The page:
All police officers run into individuals throughout their career whose stories are unimaginable, their alibis inconceivable, and their excuses are beyond ridiculous. Once you’ve heard it you’re certain you’ll never hear it again. I’m mean, how could more than one person come up with the same asinine story?
The first time I pulled a bag of dope out of a drug dealer’s pocket and he responded with, “Oh man…these are my cousin’s pants,” I just about fell out laughing. You mean to say you have been wearing these pants all day and you didn’t realize you had forty-seven bags of heroin in one pocket and more cash than I make in a month in the other pocket? Give me a break. Now every time this happens and they start with this excuse I just cut them off. “Let me guess, this is your cousin’s (enter article of clothing here)?” They just roll their eyes and stop talking. They know I’m not going to fall for it.
Traffic stops have to provide more excuses than anything else out there. Some are ludicrous, some bizarre and some are just downright outrageous. My personal favorite was not so much an excuse as it was just flat our denial.
I was fresh out of the academy and working 3rd watch with my field training officer. We were driving northbound on Clark St. and right in front of us pulls out a white Chevy Caprice that has two flat passenger side tires. We follow for a short period to run the plate and make sure the car isn’t reported stolen. The car weaves from lane marker to lane marker showing no signs of stopping. As he makes a westbound turn onto Pratt we hit the lights and siren. The Caprice slowly pulls up onto the curb right under the Metra viaduct at Ravenswood. We flood the car with light from our overhead takedown lights and drivers side spotlight. Suddenly, we see the driver turn off the car, take off his seatbelt, slide over to the passenger seat and fasten himself in securely. We both approach the vehicle with flashlights in hand scanning the front and back seats. The clear Dixie cup of brown liquid in the cup holder grabs our attention. As I requested the driver’s license the lies began to spew from his mouth.
“Why do you need my license?”
“Because you were driving.”
“No I wasn’t.”
“Yes you were.”
“No, I’m just waiting for my friend.”
“We saw you driving, pull over and slide into the passenger seat.”
“You didn’t see me driving, officer.”
“You’re the only one in the car.”
“I know, I already told you, I’m just waiting for my friend.”
I don’t know if I was so frustrated with the lies that were coming from his mouth or with the fact that he had me so engaged in this ridiculous conversation. As we had the driver exit the vehicle the smell of booze, the bloodshot eyes and inability to stand without holding onto the car confirmed what we had suspected. I placed handcuffs on this guy which seemed to shock him. He couldn’t understand why he was being arrested. As we drove him closer towards the station he became angrier and angrier. He even explained to me how in Haiti, his native land where he used to be a police officer, this would never have happened. Silly me just wanted to hear him say it.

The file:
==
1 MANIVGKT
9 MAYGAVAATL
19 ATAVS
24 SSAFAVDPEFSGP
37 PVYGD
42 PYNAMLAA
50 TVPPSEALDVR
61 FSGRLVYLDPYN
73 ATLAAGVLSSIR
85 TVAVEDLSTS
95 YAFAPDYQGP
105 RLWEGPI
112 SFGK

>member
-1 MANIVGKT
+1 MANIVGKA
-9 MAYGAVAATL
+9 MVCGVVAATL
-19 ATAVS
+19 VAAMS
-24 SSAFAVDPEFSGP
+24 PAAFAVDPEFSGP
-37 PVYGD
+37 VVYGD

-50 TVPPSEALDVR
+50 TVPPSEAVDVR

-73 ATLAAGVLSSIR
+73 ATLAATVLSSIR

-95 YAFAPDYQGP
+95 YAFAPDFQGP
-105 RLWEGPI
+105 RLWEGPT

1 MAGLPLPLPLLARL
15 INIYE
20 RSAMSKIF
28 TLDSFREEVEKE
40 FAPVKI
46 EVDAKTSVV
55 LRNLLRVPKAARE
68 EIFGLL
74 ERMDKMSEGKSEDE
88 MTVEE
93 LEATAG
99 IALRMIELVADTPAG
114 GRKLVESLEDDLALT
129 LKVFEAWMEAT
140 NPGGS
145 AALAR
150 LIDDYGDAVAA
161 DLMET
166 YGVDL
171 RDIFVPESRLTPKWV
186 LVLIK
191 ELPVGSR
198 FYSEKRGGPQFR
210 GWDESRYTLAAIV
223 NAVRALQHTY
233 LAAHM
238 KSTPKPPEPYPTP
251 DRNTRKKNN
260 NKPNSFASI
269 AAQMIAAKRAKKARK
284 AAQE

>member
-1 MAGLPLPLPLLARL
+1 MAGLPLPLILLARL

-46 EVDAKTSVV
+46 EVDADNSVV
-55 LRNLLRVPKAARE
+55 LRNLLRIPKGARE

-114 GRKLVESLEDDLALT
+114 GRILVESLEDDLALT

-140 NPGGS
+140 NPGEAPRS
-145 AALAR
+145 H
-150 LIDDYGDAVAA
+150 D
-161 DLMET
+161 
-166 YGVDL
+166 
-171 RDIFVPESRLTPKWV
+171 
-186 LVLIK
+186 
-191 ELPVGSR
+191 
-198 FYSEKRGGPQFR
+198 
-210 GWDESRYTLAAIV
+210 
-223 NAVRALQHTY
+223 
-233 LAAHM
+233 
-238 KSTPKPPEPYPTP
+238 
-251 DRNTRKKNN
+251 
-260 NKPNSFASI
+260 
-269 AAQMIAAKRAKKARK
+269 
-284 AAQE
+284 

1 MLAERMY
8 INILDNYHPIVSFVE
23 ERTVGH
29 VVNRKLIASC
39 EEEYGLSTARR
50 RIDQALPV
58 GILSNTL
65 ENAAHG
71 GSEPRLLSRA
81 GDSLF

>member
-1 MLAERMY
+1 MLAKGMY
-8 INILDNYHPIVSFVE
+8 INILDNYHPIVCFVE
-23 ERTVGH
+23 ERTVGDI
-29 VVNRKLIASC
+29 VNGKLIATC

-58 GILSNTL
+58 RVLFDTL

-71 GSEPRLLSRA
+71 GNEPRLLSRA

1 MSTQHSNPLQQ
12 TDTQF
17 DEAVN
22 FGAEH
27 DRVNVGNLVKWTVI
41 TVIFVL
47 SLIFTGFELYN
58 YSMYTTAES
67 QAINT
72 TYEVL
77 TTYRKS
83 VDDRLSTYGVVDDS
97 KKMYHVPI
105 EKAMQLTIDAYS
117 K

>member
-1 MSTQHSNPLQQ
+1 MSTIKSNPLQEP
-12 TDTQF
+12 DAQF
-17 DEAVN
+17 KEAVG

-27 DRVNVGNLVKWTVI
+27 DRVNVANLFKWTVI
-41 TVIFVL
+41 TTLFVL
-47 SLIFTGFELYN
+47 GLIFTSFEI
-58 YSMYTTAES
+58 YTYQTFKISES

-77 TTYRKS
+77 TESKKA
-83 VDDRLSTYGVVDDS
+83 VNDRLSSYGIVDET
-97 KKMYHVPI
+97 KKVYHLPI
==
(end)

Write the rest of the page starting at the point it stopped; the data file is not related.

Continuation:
“Listen; just tell me you were driving.”
“I wasn’t driving, officer.”
After processing him for driving under the influence I began to lead him into lockup. As our journey together came to an end he assured me that he would be placing a Haitian curse on me. I explained to him how much I appreciated our time spent together and bid him farewell. Ten days later while sitting at a red light off duty, I was rear-ended by a drunk driver who had passed out behind the wheel. I suddenly found myself sitting in the back seat of my car. Did the Haitian curse ring true?
Months after that incident I was working as a one man car on Sheridan Road watching traffic go by. It wasn’t long before I saw the black Jeep Wrangler misjudge the yellow light and sail right through the solid red. I curbed his vehicle near the Loyola El stop and flooded his car with light. I couldn’t believe my eyes. The driver, the one and only occupant in the car, climbed over the center console and planted himself firmly in the passenger seat. “Here we go again,” I thought to myself. I approached the passenger side of the vehicle and shined my flashlight into the car. The driver just sat there and continued looking straight ahead. I tapped on the window and the driver acted startled. He rolled down the window and it began all over again.
“Can I have your license and insurance please?”
“Why do you need my license?”
“Because you were driving.”
“No I wasn’t.”
“Yes you were.”